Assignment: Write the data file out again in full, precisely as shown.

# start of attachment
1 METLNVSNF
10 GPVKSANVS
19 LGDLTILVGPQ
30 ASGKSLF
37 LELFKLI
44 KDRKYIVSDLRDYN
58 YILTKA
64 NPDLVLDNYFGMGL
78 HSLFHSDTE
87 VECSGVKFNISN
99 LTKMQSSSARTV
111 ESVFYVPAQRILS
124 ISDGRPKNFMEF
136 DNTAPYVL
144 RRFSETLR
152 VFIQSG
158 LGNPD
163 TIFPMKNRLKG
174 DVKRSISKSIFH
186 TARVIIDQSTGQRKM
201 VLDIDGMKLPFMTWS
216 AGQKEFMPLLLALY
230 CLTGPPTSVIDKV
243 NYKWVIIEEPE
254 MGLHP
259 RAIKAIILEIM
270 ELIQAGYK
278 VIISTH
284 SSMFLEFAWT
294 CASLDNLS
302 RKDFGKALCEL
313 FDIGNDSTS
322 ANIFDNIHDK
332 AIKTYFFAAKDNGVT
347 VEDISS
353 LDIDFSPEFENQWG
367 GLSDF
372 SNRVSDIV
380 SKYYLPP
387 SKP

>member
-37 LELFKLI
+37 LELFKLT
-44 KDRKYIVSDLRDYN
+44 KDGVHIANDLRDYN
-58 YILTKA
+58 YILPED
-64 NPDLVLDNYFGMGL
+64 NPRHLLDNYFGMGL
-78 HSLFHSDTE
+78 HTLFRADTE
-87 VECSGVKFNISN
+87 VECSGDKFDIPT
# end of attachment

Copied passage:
1 METLNVSNF
10 GPVKSANVS
19 LGDLTILVGPQ
30 ASGKSLF
37 LELFKLI
44 KDRKYIVSDLRDYN
58 YILTKA
64 NPDLVLDNYFGMGL
78 HSLFHSDTE
87 VECSGVKFNISN
99 LTKMQSSSARTV
111 ESVFYVPAQRILS
124 ISDGRPKNFMEF
136 DNTAPYVL
144 RRFSETLR
152 VFIQSG
158 LGNPD
163 TIFPMKNRLKG
174 DVKRSISKSIFH
186 TARVIIDQSTGQRKM
201 VLDIDGMKLPFMTWS
216 AGQKEFMPLLLALY
230 CLTGPPTSVIDKV
243 NYKWVIIEEPE
254 MGLHP
259 RAIKAIILEIM
270 ELIQAGYK
278 VIISTH
284 SSMFLEFAWT
294 CASLDNLS
302 RKDFGKALCEL
313 FDIGNDSTS
322 ANIFDNIHDK
332 AIKTYFFAAKDNGVT
347 VEDISS
353 LDIDFSPEFENQWG
367 GLSDF
372 SNRVSDIV
380 SKYYLPP
387 SKP

>member
-37 LELFKLI
+37 LELFKLT
-44 KDRKYIVSDLRDYN
+44 KDGVHIANDLRDYN
-58 YILTKA
+58 YILPED
-64 NPDLVLDNYFGMGL
+64 NPRHLLDNYFGMGL
-78 HSLFHSDTE
+78 HTLFRADTE
-87 VECSGVKFNISN
+87 VECSGDKFDIPT